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'Knock on the next door'

Thirteen years ago, she was a champion seller of Girl Scout cookies. Was it something in those cookies that made her such a dynamo, then and now?

By JEFF KLINKENBERG

© St. Petersburg Times, published March 11, 2001


photo
[Times photo: Jeff Klinkenberg]
Girl Scout Avis Berry still has the enthusiasm that made her a top seller of Girl Scout cookies 13 years ago. ("Well, sir, there's this cookie, called the Trefoil, that has only 24 calories! And it's very good! And you know, cookies are only $2 a box…'')
Last time I bumped into Avis Berry she sold me Girl Scout cookies.

It was 1988 and Girl Scout cookies were the last thing on earth I needed. I had bought Girl Scout cookies from my own daughter and from daughters of friends. I had bought Girl Scout cookies from children guarding the door at Publix. I was trying to lose a few pounds.

I knew I'd lose any argument with Avis. She would appeal to my good citizenship and remind me that cookie money pays for camping trips and other neat stuff. As for my expanding waistline, she'd suggest a low-cal cookie.

"I'll take the Thin Mints," I said, surrendering to her huge brown eyes.

"Good choice!" said Avis.

I was under the spell of one of the best cookie sellers in Suncoast history. She was 13 and for two years running had sold more cookies than any girl in Pinellas, Hillsborough, Pasco and Hernando counties. In her best campaign, she had delivered 1,552 boxes to folks who couldn't say no.

Avis was an honors student in the gifted program at Dunedin High, served on the student council, managed the girls' basketball team, belonged to two service clubs, practiced the clarinet, took dance lessons and sang in the choir at Clearwater's Calvary Baptist Church.

I was pretty sure she was going somewhere in her life.

But we lost touch.

Thirteen years passed, and this month, as Girl Scouts deliver the cookies they have sold, I thought of her.

Whatever happened to Avis Berry?

"Well, I'm doing just fine," she said, when I caught up with her in Tallahassee by telephone. "Thank you for asking!"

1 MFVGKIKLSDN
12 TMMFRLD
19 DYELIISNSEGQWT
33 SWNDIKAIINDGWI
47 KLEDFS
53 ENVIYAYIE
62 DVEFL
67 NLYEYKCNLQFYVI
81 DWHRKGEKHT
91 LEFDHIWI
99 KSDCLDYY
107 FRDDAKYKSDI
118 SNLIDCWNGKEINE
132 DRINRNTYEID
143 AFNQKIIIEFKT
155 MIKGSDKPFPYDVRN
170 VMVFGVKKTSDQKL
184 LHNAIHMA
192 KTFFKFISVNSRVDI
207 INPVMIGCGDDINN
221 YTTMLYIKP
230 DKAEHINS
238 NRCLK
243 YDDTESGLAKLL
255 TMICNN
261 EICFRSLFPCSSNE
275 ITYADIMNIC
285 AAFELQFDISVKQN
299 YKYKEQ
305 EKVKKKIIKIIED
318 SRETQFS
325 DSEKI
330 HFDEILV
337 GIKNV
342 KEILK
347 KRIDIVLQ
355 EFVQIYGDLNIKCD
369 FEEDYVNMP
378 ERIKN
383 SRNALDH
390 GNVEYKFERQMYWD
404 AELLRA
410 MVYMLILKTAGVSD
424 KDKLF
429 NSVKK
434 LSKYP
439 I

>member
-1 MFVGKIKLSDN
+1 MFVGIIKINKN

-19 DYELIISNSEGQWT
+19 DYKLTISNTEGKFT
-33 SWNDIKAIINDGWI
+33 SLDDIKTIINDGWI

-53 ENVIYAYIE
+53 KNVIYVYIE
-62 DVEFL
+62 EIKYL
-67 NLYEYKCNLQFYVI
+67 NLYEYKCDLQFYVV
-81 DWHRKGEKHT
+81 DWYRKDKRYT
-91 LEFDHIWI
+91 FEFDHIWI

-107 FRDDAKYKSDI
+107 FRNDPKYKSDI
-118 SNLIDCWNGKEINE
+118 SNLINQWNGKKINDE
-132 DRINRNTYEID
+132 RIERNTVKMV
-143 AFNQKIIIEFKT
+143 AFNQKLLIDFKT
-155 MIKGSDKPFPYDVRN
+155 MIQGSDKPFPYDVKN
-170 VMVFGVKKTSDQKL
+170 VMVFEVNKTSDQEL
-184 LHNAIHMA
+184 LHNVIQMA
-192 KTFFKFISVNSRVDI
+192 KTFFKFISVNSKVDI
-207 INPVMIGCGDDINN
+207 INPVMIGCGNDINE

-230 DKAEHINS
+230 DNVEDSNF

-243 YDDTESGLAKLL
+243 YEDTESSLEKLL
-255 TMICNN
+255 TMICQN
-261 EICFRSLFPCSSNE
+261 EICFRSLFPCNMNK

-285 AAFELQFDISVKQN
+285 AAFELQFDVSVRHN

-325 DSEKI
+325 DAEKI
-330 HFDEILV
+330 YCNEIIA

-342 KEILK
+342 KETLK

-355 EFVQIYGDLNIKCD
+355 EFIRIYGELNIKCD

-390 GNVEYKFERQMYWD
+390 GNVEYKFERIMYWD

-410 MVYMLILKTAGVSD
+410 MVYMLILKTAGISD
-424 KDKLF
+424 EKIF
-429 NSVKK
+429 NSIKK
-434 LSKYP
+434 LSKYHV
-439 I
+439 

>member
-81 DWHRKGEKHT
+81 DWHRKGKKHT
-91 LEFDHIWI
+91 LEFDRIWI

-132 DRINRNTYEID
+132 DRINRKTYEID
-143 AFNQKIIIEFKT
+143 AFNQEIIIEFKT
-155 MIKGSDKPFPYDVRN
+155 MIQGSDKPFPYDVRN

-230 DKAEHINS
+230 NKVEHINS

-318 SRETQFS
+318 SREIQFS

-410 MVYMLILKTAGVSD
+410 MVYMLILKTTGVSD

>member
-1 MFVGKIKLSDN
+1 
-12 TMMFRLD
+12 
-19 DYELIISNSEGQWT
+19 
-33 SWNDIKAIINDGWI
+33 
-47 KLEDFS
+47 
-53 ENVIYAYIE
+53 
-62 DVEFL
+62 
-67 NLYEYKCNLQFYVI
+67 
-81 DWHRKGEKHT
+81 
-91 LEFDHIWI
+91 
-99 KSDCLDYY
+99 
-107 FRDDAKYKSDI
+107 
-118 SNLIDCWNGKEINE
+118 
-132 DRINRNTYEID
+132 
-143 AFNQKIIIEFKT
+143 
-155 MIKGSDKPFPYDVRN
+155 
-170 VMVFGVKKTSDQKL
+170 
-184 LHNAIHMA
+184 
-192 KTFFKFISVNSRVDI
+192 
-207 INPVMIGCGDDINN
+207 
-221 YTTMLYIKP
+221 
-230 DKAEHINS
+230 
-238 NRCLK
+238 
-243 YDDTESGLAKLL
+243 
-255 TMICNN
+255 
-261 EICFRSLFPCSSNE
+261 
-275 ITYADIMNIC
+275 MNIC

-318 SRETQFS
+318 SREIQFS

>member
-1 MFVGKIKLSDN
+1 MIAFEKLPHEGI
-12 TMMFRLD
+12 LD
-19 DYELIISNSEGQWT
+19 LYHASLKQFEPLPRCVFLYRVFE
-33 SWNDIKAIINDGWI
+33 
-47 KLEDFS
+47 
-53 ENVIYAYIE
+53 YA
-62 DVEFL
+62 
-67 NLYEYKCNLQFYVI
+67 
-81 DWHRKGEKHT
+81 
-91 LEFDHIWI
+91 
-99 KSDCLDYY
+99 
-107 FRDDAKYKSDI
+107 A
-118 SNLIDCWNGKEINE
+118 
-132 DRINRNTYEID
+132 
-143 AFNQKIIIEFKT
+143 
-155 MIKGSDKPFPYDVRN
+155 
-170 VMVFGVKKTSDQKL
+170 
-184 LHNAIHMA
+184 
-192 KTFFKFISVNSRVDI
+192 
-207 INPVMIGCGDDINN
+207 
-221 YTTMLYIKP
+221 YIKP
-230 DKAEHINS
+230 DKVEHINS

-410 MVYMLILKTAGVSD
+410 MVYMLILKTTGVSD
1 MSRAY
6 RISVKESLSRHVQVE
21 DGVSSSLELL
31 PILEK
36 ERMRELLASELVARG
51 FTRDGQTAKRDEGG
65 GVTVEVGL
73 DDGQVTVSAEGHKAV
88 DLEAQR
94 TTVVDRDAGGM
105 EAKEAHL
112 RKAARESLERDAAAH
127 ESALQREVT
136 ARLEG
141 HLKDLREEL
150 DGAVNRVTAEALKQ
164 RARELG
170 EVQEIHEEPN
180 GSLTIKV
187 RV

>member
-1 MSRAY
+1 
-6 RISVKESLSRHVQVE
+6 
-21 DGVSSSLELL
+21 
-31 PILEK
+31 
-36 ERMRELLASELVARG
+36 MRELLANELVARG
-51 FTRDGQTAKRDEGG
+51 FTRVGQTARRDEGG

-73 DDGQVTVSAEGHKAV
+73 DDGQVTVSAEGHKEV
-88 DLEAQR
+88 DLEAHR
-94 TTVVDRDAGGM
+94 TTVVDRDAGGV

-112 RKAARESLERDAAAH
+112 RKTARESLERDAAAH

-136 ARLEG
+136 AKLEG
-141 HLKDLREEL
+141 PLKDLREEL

At 26, she has four careers. She is a wife, a mother, a librarian at FSU and a professional singer.

"I graduated from Florida State with a degree in voice performance," she said. "I toured all over the world with the Florida State University Singers. Ever hear of us? We performed in London -- I was on the BBC! -- and Vietnam. I sang popular music and opera. I love singing opera, especially Puccini."

Wow.

"I'm a librarian at FSU's school of music. I really love it. I'm thinking of getting a master's degree in library science, but we'll see. I'm kind of busy."

Sounds like it.

"I'm in a band. Our name is Spindrift. I'm lead vocalist. We have a dobro, mandolin, guitar and congas. We do all kinds of music, from folk to blues to bluegrass to even reggae. We do original material, and our goal is to put our songs on a compact disc."

Sold.

"Oh, thank you! But the big news is I got married on Sept. 9, 1999. I married a wonderful man from Kenya. His name is Amon Rwito. Do you want me to spell it? I'd be glad to. He's got a masters in counseling, but he's now getting a degree in education at FSU. He wants to teach elementary school. Isn't that wonderful?"

We need good teachers.

"Our daughter was born on Oct. 11. We named her Raziah. She's beautiful! You should see her! Oh, she keeps me so busy. So busy it's hard to keep up with everything. I keep looking at the Girl Scout Web site just to see what's going on, but I'm not active right now. I'll have to wait until Raziah is older and a Scout herself."

I asked what she had learned from selling Girl Scout cookies.

"To get anything you want in life -- why, you just can't be lazy. Nobody is going to hand you anything. You're going to face rejection. When you sell cookies, doors are slammed in your face. When I was a girl I'd come back to the car -- my mom would drive me from door to door -- and I'd be disappointed. And she'd say, "That's okay. Knock on the next door.' That's what I learned. When one door is closed, another opens."

Bought any Girl Scout cookies lately?

"Oh, my God! Yes! Who doesn't? Those little girls outside the Winn-Dixie are cute as a button."

What are her favorite Girl Scout cookies?

"When I was a girl I used to love those Chocolate Chunks. I'd put them in the microwave and heat them just enough to make them soft. But they don't sell them anymore! I'm so mad! Now I love the peanut butter ones, the Dos-si-dos. "But I'm not supposed to eat them. When I was pregnant, I was diagnosed with diabetes. I have to be careful now. I take injections and try to watch my weight. But don't feel sorry for me! I'm really blessed in this life.

"Plus, I can eat the Trefoils. They're the lower fat shortbread cookies. Only 24 calories. They're delicious!"

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